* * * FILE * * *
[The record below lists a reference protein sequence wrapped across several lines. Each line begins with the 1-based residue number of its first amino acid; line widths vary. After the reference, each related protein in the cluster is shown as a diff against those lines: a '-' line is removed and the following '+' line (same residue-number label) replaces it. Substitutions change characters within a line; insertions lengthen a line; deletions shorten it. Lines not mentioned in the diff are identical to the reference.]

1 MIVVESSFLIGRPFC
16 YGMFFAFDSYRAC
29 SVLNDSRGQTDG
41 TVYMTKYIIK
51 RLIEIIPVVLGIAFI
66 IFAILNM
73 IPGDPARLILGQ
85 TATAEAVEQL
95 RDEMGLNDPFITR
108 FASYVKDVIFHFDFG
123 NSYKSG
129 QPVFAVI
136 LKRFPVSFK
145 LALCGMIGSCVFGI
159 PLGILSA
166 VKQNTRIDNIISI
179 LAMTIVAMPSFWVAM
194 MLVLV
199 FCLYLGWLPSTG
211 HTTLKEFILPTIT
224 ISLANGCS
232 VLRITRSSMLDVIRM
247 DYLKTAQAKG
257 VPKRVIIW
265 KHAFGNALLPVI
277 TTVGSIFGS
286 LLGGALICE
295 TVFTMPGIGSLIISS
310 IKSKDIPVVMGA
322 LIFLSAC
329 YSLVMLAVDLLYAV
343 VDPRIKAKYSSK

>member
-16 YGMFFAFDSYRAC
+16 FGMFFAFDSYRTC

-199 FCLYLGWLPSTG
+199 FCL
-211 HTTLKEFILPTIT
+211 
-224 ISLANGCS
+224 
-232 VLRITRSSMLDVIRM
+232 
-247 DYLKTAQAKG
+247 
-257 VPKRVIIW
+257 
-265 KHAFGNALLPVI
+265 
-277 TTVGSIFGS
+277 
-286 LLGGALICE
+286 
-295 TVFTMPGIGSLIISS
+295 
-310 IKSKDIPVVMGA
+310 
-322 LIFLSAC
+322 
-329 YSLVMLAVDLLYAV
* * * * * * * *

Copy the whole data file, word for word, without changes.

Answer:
[The record below lists a reference protein sequence wrapped across several lines. Each line begins with the 1-based residue number of its first amino acid; line widths vary. After the reference, each related protein in the cluster is shown as a diff against those lines: a '-' line is removed and the following '+' line (same residue-number label) replaces it. Substitutions change characters within a line; insertions lengthen a line; deletions shorten it. Lines not mentioned in the diff are identical to the reference.]

1 MIVVESSFLIGRPFC
16 YGMFFAFDSYRAC
29 SVLNDSRGQTDG
41 TVYMTKYIIK
51 RLIEIIPVVLGIAFI
66 IFAILNM
73 IPGDPARLILGQ
85 TATAEAVEQL
95 RDEMGLNDPFITR
108 FASYVKDVIFHFDFG
123 NSYKSG
129 QPVFAVI
136 LKRFPVSFK
145 LALCGMIGSCVFGI
159 PLGILSA
166 VKQNTRIDNIISI
179 LAMTIVAMPSFWVAM
194 MLVLV
199 FCLYLGWLPSTG
211 HTTLKEFILPTIT
224 ISLANGCS
232 VLRITRSSMLDVIRM
247 DYLKTAQAKG
257 VPKRVIIW
265 KHAFGNALLPVI
277 TTVGSIFGS
286 LLGGALICE
295 TVFTMPGIGSLIISS
310 IKSKDIPVVMGA
322 LIFLSAC
329 YSLVMLAVDLLYAV
343 VDPRIKAKYSSK

>member
-16 YGMFFAFDSYRAC
+16 FGMFFAFDSYRTC

-199 FCLYLGWLPSTG
+199 FCL
-211 HTTLKEFILPTIT
+211 
-224 ISLANGCS
+224 
-232 VLRITRSSMLDVIRM
+232 
-247 DYLKTAQAKG
+247 
-257 VPKRVIIW
+257 
-265 KHAFGNALLPVI
+265 
-277 TTVGSIFGS
+277 
-286 LLGGALICE
+286 
-295 TVFTMPGIGSLIISS
+295 
-310 IKSKDIPVVMGA
+310 
-322 LIFLSAC
+322 
-329 YSLVMLAVDLLYAV